• When a school shooting rocked the town of Santa Fe in May 2018, GHHC partner Houston Galveston Institute spearheaded the collaborative’s response, which included support and resiliency workshops at community centers and churches and Mind-Body Skills Groups for teens and adults at the Santa Fe Strong Resiliency Center. 
  • Trained facilitators and certified leaders at veteran-serving organizations (the DeBakey VA Medical Center, the VA Conroe Community Based Outpatient Clinic, Easter Seals of Greater Houston, Catholic Charities, and Camp Shield) have offered over 40 Mind-Body Skills Groups to veterans, families, and their caregivers. Between facilitating groups and integrating mind-body approaches in their work, GHHC facilitators have served thousands of veterans to date.
  • When COVID-19 first limited in-person connection, GHHC began delivering Mind-Body Skills Groups online, including groups for healthcare providers, teachers, veterans, and teens. They organized workshops with YMCA, Camp Shield, Peace Corps, and Rotary. And they began an online “Open Group for Togetherness,” which drew 500 participants from Houston to New Zealand.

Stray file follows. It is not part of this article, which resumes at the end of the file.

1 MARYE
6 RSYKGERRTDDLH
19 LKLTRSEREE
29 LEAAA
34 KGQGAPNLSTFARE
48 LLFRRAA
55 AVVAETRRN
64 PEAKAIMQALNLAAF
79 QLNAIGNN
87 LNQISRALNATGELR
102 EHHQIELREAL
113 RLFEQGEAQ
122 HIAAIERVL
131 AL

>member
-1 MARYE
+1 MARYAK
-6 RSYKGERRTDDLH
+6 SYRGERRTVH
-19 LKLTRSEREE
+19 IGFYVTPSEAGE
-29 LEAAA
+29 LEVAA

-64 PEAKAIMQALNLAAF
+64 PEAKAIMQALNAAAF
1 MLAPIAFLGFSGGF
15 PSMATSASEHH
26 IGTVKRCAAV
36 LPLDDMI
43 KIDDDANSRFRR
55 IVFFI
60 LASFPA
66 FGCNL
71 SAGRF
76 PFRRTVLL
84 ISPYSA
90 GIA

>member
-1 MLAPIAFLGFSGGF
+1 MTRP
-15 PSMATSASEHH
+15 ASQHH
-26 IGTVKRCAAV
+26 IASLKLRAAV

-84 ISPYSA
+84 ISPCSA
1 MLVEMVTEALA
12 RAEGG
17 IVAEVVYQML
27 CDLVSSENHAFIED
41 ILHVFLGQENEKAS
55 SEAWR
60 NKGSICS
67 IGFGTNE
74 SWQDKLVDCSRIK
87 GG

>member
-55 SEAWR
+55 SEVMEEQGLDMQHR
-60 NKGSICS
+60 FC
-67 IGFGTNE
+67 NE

As they serve Houston’s communities, they listen to understand, center community needs in everything (including messaging), and cultivate champions. With the overwhelming challenges of the last three years, these practices have proven vital to their success.

GHHC leadership and facilitators at a reunion at the Institute for Spirituality and Health
Houston facilitators (left to right) Henderson Smith, Brooklynn Sanders, Aproteem Choudhury, Rylan Flugence, and CMBM program director Tina Fisher

Just a few months after the pandemic began, in the wake of the murder of George Floyd, the BeyGOOD Foundation provided the collaborative a joint grant, “Together We Breathe – Addressing Health Disparities,” to provide Mind-Body Skills Groups and workshops to historically underserved communities of color. The grant enabled GHHC to enhance and deepen their reach into communities of color. CMBM-trained facilitators led groups in Spanish, reaching people in the Latinx community, and expanded their efforts to reach Houston’s Black community. Thanks to the leadership of facilitators who were connected with these communities, and a commitment to listening deeply, GHHC was able to understand the needs of each community, the language they use to talk about those needs, and any cultural concerns that might cause a barrier.